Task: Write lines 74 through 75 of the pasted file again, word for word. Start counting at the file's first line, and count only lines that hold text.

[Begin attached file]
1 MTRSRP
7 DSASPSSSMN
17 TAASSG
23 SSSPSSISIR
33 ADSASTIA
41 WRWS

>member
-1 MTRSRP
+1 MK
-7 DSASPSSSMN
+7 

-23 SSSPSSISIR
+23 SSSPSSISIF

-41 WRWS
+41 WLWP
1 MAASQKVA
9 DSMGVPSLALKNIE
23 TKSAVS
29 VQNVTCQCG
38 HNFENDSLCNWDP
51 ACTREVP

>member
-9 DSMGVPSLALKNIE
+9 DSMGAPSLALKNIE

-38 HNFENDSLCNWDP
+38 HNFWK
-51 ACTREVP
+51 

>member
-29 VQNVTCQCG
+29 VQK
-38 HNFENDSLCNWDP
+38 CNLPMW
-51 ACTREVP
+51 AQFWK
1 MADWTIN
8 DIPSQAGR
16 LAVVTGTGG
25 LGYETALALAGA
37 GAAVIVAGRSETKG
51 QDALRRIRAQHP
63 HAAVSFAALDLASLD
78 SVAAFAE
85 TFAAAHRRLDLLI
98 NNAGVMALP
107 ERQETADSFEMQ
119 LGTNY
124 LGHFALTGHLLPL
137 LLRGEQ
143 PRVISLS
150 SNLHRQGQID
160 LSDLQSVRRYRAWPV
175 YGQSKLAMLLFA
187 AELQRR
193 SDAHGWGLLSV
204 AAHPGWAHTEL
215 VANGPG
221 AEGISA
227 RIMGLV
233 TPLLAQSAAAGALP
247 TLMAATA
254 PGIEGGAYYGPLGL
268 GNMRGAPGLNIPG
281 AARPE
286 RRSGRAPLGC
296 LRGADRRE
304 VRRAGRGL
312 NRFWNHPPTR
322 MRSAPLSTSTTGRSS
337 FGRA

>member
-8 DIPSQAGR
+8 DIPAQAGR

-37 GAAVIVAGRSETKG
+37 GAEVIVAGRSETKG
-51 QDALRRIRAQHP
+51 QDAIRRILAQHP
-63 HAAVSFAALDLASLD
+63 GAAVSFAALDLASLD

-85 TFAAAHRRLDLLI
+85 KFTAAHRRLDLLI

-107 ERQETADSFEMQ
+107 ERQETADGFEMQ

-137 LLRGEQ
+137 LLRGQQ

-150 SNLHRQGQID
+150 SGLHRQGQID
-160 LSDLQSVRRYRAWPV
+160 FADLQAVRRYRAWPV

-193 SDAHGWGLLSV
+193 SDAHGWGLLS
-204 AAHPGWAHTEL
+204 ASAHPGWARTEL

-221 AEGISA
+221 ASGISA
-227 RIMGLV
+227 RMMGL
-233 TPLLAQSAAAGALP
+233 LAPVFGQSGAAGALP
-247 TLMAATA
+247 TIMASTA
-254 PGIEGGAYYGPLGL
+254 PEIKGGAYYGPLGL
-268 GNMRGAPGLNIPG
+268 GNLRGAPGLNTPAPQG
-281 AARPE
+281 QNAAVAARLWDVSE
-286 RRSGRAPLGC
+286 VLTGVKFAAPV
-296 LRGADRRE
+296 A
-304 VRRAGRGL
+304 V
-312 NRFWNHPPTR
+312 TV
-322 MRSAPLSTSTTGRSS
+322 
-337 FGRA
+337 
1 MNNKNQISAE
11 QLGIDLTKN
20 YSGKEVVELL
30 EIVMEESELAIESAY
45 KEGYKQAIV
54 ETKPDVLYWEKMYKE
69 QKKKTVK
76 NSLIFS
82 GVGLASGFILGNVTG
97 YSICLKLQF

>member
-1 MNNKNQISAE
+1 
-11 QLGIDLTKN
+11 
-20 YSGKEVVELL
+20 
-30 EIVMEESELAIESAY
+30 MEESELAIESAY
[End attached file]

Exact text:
-37 GAAVIVAGRSETKG
+37 GAEVIVAGRSETKG